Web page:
Orders, Supreme Court, New York County (Milton A. Tingling, J.), entered July 28, 2008, which granted, respectively, third-party defendant Joel C. Glanstein's motion to dismiss the third-party complaint as against him and, to the extent appealed from as limited by the brief, third-party defendant Local 522 International Brotherhood of Teamsters' motion to dismiss the third-party claim for contribution as against it, and order, same court and Justice, entered December 15, 2008, which, inter alia, denied third-party plaintiff's motion for leave to amend the third-party complaint, unanimously affirmed, with costs. Appeal from the December 15, 2008 order, insofar as it granted third-party plaintiff's motion for reargument of the motions to dismiss and, upon reargument, adhered to the determinations on the original motions, unanimously dismissed, without costs, as academic.
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This opinion is uncorrected and subject to revision before publication in the Official Reports.
Gonzalez, P.J., Friedman, Moskowitz, Renwick, DeGrasse, JJ.
In the first-party action, plaintiff, the insurer of certain employee benefit funds established by Local 522, alleges causes of action for professional malpractice and breach of contract against defendant third-party plaintiff accountants Levine, Levine & Meyrowitz (LL & M), arising out of an alleged auditing blunder that resulted in the funds' issuing improper reimbursement payments to Local 522. As plaintiff seeks to recover against LL & M for actions and omissions explicitly covered in the scope of LL & M's retainer agreement with the funds, and indeed both causes of action seek the same measure of damages, i.e., a sum representing the economic loss that the funds sustained as a result of the accountants' improper approval of expenditures to Local 522 for expenses the funds did not incur, LL & M may not seek contribution against Local 522 and Glanstein, the attorney retained by Local 522 and the funds, whether the causes of action are labeled breach of contract or malpractice (Children's Corner Learning Ctr. v A. Miranda Contr. Corp., 64 AD3d 318, 323-324 ; Dormitory Auth. of State of N.Y. v Michael Baker Jr. of N.Y., 178 AD2d 249 , lv dismissed 80 NY2d 826 ). Leave to amend the third-party complaint was also properly denied because the proposed amended pleading sets forth a similarly precluded claim for contribution. Leave to amend a pleading is properly denied where a proposed amendment is devoid of merit an legally insufficient (Heller v Louis Provenzano, Inc., 303 AD2d 20, 25 ).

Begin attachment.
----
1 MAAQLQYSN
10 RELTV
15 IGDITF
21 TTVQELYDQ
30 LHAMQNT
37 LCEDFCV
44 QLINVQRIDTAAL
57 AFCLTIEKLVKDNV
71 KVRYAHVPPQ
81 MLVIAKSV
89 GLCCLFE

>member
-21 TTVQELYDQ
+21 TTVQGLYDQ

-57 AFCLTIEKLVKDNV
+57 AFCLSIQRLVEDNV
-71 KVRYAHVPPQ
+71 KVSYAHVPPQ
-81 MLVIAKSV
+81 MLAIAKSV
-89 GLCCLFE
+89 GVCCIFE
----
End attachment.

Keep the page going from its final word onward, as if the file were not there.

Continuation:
We have considered LL & M's remaining arguments and find them without merit.
THIS CONSTITUTES THE DECISION AND ORDER OF THE SUPREME COURT, APPELLATE DIVISION, FIRST DEPARTMENT.
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